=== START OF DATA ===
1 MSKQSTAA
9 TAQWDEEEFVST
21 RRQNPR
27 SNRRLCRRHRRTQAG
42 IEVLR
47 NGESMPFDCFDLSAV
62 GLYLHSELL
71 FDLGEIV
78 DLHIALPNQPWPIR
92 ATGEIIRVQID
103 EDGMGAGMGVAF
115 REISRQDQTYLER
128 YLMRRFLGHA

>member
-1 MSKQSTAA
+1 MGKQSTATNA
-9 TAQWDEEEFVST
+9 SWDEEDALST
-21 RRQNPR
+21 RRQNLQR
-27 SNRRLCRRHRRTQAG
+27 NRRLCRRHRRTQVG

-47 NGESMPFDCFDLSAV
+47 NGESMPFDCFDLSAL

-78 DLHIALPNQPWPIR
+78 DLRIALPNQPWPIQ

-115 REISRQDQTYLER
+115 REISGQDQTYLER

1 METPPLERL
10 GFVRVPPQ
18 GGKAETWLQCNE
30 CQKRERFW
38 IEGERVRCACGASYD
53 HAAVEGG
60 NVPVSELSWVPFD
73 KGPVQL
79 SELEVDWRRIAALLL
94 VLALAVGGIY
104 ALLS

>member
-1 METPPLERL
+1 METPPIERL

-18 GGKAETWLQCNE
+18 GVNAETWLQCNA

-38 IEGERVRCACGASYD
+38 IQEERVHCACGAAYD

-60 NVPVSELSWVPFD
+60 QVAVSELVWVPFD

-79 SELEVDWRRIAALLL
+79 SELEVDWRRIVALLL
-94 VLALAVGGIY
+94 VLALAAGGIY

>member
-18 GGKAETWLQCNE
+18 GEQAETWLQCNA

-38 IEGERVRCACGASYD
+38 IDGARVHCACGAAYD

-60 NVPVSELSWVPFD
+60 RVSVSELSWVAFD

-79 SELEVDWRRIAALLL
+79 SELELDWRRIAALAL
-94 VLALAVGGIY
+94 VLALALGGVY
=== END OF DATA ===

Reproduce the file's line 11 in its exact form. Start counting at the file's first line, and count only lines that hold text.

103 EDGMGAGMGVAF